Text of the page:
Off the grid and onto the clothesline

One morning, it hit me like a bolt as I stood in the laundromat, a window-cleaning squeegee in one hand and a spray bottle in the other: Why had I poured years of hard-earned quarters and elbow grease into patronizing dirty places that were supposed to produce clean clothes? There had to be a better way – and there is. It involves a five-gallon bucket and a clothesline.

c. tiloligo

c. tiloligo

I can’t own a washer because my home’s drain field is too small and the rock walls make it too difficult to direct gray water to plants without setting up a mess of rain barrels, tubes and pumps. The laundromat seemed to be the only choice – until the Breathing Mobile Washer came into my life. I saw it first on an Alaska wilderness show on cable TV, then found it on websites selling items to people living off the grid. It looks like an oddball toilet plunger, a hard plastic cone on a stick. It paid for itself in a month.

I use my new washer with soap, not laundry detergent. Soap rinses out cleanly. Recipes abound online for laundry soap – basically finely grated Castile bar soap combined with washing soda and borax. As a newbie, I bought it ready-made.

The procedure goes like this:

  • Put three to four gallons of water into the bucket.
  • Add about a half-teaspoon of soap.
  • Put in a drop of lavender oil if desired.
  • Place clothes into the water, leaving enough room for them to float freely.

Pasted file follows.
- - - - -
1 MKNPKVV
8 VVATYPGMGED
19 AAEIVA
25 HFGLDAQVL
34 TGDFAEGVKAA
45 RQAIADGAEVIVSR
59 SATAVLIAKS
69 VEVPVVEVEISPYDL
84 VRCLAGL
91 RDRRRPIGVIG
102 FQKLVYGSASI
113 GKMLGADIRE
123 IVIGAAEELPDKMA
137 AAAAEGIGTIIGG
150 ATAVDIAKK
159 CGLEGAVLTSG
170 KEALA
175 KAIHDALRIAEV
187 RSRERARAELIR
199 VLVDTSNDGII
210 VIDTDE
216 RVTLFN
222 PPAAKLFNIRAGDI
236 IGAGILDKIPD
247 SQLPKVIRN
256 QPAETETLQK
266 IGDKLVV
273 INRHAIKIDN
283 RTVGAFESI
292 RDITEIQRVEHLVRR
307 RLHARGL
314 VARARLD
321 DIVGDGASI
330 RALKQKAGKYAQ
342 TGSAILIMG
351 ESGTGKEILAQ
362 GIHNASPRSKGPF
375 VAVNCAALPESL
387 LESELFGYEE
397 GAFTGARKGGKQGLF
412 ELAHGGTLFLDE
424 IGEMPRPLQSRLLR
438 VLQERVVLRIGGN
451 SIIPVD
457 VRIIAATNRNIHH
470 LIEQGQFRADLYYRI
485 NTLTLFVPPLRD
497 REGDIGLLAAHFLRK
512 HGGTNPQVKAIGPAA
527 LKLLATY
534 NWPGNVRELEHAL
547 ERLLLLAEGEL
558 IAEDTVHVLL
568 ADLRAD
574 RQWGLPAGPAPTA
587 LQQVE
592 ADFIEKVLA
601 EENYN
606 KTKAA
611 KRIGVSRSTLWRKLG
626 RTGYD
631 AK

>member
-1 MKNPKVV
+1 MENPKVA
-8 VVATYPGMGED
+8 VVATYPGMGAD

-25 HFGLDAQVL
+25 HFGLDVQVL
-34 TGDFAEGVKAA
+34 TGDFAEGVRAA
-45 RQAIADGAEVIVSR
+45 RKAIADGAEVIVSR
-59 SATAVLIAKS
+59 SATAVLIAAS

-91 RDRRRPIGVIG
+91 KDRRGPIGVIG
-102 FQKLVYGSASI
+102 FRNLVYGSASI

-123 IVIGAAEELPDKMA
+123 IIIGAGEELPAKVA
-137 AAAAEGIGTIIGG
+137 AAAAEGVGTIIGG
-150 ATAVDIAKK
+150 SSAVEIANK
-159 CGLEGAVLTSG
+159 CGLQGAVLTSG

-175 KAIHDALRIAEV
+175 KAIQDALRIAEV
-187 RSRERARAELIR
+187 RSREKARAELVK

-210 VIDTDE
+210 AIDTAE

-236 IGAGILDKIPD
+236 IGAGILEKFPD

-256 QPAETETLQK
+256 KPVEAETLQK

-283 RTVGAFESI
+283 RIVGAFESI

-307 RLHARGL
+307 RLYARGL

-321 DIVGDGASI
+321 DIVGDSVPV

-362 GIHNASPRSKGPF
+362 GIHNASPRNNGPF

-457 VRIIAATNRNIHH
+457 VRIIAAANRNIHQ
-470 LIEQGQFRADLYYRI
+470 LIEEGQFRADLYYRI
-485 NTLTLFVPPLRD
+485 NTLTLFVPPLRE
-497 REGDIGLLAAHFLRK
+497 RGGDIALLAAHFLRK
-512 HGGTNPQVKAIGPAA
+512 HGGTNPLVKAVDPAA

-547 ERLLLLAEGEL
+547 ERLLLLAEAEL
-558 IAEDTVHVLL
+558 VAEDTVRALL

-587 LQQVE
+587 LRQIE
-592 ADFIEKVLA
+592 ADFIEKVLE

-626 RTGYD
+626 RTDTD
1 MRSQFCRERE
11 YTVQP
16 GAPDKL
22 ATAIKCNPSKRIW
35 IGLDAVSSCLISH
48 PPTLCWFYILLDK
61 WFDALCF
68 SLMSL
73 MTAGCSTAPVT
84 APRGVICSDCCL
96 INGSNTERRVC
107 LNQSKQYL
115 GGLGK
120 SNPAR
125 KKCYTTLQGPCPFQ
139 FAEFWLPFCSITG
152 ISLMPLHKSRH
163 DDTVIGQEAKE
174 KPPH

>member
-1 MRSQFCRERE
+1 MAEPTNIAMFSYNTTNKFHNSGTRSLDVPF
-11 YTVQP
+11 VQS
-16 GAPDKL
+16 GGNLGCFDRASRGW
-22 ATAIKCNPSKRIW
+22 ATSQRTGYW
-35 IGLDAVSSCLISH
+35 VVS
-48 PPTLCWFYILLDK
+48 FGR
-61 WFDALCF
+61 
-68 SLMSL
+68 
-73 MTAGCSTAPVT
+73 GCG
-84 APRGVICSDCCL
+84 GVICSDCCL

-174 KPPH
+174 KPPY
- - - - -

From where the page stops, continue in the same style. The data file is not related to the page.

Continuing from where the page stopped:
• Stick the Breathing Mobile Washer into the bucket, and make like you’re churning butter for about 50 strokes.
  • Wring the wash water out of the clothes, add more clothes to the water, and repeat. Rinse the clothes and pin them to the clothesline to dry.
  • Admire the difference.

My whites are white and my brights, bright. Yellowing that developed with time around necklines is gone. Between the clean and the clothesline, the wash comes out wonderfully soft and fresh without softener.

As I wash, I think of my grandmother, who hand-washed a lot of laundry in Harlem and the Bronx because there was no washer. I feel connected with women in India, Africa and South America freshening their families’ clothing in rivers and seas, even though my water comes from a spigot in California.

The flowers and bushes have jumped up from the gray water, which I tote to them in the laundry bucket. My water consumption is down, which is particularly important in this drought year.

Side benefit: My arms are shapelier, too.

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